Koizumi Junsaku

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Koizumi Junsaku 小泉淳作

(1924 – January 9, 2012)

CLICK for more of his paintings.

Wednesday, Jan. 11, 2012
Todaiji painter Koizumi dies at 87

Artist Junsaku Koizumi, who painted 40 paper screens of Todaiji, the renowned Buddhist temple in Nara Prefecture, died Monday of pneumonia at a hospital in Yokohama, his family said.
He was 87.

Koizumi studied under the famed Kyujin Yamamoto (1900-1986) while attending Tokyo School of Fine Arts, which later became Tokyo University of the Arts.

He won his first award at a 1954 exhibition of new paintings. After he turned 40, he tended to stay away from painters' circles and was sometimes described as a noble loner. He produced many ink paintings of magnificent and serene landscapes.

Koizumi's representative works include ceiling paintings at Kenchoji Temple in his native Kamakura, Kanagawa Prefecture, and at Kenninji Temple in Kyoto Prefecture. In 2010, he completed the 40 paper screens at Todaiji, a World Heritage site.

He also created calligraphy work and pottery.
source : Japan Times

Dragon at temple Kennin-Ji 建仁寺


Koizumi Junsaku
painted the stunning dragon paintings on the ceilings of temples
Kenchô-ji and Kennin-ji.

Koizumi Junsaku (小泉淳作) was born in Kamakura in 1924. He was conscripted into the Imperial Japanese Military in 1943, shortly after he began his undergraduate studies in the Nihonga section at Geidai (Tokyo Fine Arts University), but contracted tuberculosis at military academy, and was dismissed from service. Koizumi did not return to school, however, until 1948, when he began studying under accomplished Nihonga painter Yamamoto Kyûjin, graduating in 1952.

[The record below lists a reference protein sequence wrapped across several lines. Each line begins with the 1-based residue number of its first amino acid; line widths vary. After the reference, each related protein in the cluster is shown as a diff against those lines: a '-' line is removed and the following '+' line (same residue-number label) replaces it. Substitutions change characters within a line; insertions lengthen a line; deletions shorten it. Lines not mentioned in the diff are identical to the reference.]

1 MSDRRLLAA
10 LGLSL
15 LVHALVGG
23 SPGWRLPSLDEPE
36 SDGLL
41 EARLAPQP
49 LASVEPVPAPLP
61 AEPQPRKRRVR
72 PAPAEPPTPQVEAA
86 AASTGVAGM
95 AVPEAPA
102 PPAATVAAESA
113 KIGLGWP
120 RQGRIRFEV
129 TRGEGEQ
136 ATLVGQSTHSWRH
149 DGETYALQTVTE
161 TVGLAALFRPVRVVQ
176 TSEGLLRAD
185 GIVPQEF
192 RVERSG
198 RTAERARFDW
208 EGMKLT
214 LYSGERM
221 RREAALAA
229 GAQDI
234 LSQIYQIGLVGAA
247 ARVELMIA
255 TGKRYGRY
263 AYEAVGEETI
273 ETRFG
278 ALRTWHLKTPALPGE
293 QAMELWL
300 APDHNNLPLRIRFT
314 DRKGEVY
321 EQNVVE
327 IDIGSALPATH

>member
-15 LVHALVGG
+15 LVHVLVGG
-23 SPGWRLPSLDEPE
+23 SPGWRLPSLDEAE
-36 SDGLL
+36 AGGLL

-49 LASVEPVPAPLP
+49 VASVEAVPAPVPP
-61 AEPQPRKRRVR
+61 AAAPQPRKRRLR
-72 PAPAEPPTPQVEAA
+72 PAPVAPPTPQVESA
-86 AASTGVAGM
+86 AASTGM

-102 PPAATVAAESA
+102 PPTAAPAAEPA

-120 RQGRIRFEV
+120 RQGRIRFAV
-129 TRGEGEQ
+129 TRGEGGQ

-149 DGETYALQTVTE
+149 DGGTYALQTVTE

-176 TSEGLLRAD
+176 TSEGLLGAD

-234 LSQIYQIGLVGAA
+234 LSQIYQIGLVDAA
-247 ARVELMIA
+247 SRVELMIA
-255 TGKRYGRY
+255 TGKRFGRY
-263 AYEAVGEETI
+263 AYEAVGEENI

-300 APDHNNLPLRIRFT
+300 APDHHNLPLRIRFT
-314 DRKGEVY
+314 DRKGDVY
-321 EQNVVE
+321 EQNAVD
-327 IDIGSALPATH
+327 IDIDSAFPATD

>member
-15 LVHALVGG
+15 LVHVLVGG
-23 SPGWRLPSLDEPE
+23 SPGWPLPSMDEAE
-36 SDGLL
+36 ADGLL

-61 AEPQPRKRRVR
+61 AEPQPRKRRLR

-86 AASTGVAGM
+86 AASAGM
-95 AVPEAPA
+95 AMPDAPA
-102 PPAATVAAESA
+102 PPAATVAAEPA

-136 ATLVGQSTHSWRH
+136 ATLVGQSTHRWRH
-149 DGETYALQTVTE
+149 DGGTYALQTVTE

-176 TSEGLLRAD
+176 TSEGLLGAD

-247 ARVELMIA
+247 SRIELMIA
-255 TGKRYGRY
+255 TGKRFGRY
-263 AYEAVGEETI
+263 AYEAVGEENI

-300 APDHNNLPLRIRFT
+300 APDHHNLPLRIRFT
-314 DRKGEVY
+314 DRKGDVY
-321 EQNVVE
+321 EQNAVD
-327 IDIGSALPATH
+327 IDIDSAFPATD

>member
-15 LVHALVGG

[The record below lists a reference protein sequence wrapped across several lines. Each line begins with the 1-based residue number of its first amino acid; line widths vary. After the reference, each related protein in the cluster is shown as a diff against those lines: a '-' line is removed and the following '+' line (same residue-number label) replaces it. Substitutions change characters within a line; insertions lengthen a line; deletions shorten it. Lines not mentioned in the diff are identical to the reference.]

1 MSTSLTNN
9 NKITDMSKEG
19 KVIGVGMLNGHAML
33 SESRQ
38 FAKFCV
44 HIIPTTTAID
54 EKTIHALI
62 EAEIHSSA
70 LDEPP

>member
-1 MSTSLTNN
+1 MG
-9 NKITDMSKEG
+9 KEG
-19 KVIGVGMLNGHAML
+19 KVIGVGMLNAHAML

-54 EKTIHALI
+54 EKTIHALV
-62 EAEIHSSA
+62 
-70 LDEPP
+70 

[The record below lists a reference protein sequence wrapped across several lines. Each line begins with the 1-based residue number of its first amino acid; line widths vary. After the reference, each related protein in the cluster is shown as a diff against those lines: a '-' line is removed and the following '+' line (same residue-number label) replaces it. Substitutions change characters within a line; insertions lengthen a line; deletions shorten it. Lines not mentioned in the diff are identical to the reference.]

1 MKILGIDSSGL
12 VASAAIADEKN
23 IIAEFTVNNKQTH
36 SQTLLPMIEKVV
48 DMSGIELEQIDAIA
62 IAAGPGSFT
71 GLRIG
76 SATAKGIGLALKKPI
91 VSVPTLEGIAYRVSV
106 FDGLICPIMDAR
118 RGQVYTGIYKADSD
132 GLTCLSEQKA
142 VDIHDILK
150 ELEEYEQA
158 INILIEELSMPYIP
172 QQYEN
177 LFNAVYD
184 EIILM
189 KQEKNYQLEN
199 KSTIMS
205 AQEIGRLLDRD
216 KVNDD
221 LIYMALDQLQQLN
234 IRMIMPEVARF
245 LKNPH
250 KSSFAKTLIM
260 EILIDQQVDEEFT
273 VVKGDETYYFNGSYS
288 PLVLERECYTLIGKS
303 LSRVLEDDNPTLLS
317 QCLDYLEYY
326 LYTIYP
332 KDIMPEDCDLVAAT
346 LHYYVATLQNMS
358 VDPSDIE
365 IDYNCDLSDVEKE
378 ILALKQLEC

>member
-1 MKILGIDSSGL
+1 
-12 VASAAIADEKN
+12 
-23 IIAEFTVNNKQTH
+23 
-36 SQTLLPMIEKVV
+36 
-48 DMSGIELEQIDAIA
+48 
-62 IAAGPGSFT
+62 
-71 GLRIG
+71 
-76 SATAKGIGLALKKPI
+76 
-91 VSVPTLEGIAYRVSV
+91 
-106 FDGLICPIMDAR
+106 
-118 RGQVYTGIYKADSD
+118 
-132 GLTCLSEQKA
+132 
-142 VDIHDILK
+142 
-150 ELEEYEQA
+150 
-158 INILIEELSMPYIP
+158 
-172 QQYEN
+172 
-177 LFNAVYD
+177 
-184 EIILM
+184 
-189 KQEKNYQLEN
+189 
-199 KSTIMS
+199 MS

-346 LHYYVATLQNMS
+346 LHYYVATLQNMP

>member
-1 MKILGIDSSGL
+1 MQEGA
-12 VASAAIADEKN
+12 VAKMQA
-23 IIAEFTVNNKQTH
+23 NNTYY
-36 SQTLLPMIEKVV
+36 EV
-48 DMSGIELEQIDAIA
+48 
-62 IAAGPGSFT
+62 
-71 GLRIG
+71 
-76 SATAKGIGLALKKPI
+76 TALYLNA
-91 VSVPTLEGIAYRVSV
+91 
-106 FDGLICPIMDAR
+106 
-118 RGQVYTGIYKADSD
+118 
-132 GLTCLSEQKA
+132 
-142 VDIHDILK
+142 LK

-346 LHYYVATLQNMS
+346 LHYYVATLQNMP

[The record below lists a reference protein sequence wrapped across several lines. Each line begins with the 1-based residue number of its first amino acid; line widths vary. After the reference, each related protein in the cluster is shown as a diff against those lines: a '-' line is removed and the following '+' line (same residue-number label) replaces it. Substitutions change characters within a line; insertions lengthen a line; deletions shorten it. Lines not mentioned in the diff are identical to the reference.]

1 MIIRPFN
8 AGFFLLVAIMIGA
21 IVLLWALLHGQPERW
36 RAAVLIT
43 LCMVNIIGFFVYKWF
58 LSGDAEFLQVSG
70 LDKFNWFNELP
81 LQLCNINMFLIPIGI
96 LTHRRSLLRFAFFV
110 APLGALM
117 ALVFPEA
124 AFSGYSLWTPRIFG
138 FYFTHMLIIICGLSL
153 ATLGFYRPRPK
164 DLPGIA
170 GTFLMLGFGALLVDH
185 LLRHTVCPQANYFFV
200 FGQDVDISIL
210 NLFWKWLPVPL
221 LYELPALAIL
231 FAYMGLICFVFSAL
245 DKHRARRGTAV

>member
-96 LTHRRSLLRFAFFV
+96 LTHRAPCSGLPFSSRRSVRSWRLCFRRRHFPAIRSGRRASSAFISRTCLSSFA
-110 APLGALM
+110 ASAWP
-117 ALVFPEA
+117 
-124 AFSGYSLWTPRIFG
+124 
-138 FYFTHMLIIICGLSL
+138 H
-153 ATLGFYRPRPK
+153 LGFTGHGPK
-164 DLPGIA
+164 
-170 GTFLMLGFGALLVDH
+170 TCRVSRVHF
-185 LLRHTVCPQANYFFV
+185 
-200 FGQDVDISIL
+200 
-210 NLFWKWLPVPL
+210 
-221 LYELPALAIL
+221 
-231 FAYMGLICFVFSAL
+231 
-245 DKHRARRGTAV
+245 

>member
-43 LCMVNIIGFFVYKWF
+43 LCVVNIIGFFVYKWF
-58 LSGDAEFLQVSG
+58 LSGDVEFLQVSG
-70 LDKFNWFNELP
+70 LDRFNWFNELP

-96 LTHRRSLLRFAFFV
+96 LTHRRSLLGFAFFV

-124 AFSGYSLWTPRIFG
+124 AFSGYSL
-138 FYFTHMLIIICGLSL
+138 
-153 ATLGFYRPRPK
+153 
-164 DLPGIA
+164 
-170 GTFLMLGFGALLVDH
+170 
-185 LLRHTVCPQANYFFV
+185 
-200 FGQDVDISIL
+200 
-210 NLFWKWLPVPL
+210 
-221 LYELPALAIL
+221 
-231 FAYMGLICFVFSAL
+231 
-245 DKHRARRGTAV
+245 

Read the full interview here:
source : Toranosuke, A man with Tea


都名所図会 Miyako Meisho Zue

- quote -
Kennin-ji (建仁寺),
is a historic Zen Buddhist temple in Higashiyama, Kyoto, Japan, near Gion, at the end of Hanami Lane. It is considered to be one of the so-called Kyoto Gozan or "five most important Zen temples of Kyoto".
Kennin-ji was founded in 1202 CE and claims to be the oldest Zen temple in Kyoto.

The monk Eisai, credited with introducing Zen to Japan, served as Kennin-ji's founding abbot and is buried on the temple grounds. For its first years the temple combined Zen, Tendai, and Shingon practices, but it became a purely Zen institution under the eleventh abbot, Lanxi Daolong (蘭渓道隆 Rankei Dōryū) (1213–1278).

The Zen master Dōgen, later founder of the Japanese Sōtō sect, trained at Kennin-ji. It is one of the Rinzai sect's headquarter temples.
- MORE in the wikipedia -

. Kennin-Ji Kaisan Ki 建仁寺開山忌 .
Eisai-Ki 栄西忌 Eisai Memorial Day
- - - kigo for late summer - - -
Eisai Zenji 栄西禅師 (1141-1215), a Japanese monk, founded the Rinzai school of Zen Buddhism after studying with the T'ien-T'ai school in China. He is also with credited with bringing tea from China and thereafter initiating the Japanese Tea Ceremony.

CLICK for enlargement!
- source : Nobuo on facebook -


- #kenninji -

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